Social Cataloging: Goodreads & Library Thing

12 Nov

As someone who has around 300 books in their personal collection, I find sites such as Goodreads and Library Thing to be very useful to say the least. I have been using Goodreads for around a year and a half now, and although I had a Library Thing account for just as long I am just now coming around to using it again. Why? Glad you asked!

Even before I started my MLIS degree I was looking for a way to organize my books as well as a way to keep track of what books I have read and what I thought of them. I came across Library Thing first and played with it but for some reason dropped it and found Goodreads instead. I am not sure why I did that at the time, but now that I have been playing with them both here is what I think of both of them.

Goodreads

To get straight to is, I like Goodreads (GR) for their social aspect. I have it linked with my Facebook account so whenever I update my status on GR it updates on Facebook as well. I also have it set up so that when my Facebook friends create an account on GR they are automatically added to my friends list. It makes finding and following friends much easier.

I created this account for the sole purpose of helping me remember what books I have read and to keep a running tally of books that I want to read. It has a great, easy to use interface that is very welcoming to the new user. I won’t waste a ton of time here discussing how to use the website because a quick trip over there and five minutes of playing and you will just about be a pro! Within a few minutes of playing around you can add all the books you remember reading as well as adjust the edition of the books so that it reflects the exact copy you read (admittedly this is a bit gimmicky but also very fun).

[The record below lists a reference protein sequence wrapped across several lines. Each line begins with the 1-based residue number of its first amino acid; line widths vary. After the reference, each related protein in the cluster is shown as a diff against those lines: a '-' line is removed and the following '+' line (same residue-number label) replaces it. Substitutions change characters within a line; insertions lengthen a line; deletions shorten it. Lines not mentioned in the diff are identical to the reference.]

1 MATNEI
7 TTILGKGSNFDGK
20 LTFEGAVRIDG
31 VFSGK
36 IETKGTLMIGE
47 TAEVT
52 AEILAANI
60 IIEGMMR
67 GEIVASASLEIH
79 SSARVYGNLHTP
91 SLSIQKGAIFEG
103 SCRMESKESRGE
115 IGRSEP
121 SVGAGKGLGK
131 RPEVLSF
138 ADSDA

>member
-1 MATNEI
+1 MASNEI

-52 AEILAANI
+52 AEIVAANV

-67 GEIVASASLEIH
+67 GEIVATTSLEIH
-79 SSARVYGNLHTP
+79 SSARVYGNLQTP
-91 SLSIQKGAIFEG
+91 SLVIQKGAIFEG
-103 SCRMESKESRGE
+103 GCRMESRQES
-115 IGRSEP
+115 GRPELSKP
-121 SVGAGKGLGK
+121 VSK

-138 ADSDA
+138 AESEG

When you select your book’s edition and add it to your “Currently Reading” list you are able to update your reading progress so that you can track how much you have read and when. Then when you have marked the book as “Read” you can write a review and rate it (5 star rating system) so that your friends can read it, or even the public if you have your settings programmed that way.

I love GRs for tracking my reading progress, however I don’t find GR very good for cataloging my own library. This is where Library Thing shines.

Library Thing

When I first playing with Library Thing (LT) I didn’t care for it much. I didn’t like the layout and the HTML feel of the site nor did I see a way to do what Goodreads did which was updating reading progress. However, now that I have gone back and looked through what LT offers it meets different needs. Although I still don’t see a way to notate reading progress (which may be there, but I haven’t played enough to find it) but what I do see, is a way to catalog a personal library.

This may sound unexciting, but it was a problem I had been facing for a while. As I stated above I have around 300 books and no real why to keep track of them. I tried to create an Excel spreadsheet which worked OK for a while, but it was very time-consuming (especially because I had to look up the call number I wanted to use which took quite a while) and very annoying to update. But LT is quite easy, again I won’t go into all the details because it is easy enough to play and figure it out.

When you search for your book you can choose the edition and all the details, but the best part is that you can choose how and what details you want shown. You can choose to show the Title, Author, ISBN, LC Call number, reviews, etc. etc. It also links to various book sites like Worldcat.org, amazon.com, google books, and Audible.com. This doesn’t make for good social sharing but it does help a Bibliophile like myself organize what I have at home!

 

So basically, both sites are great! They help users document what they have read and interact with fellow readers.

 

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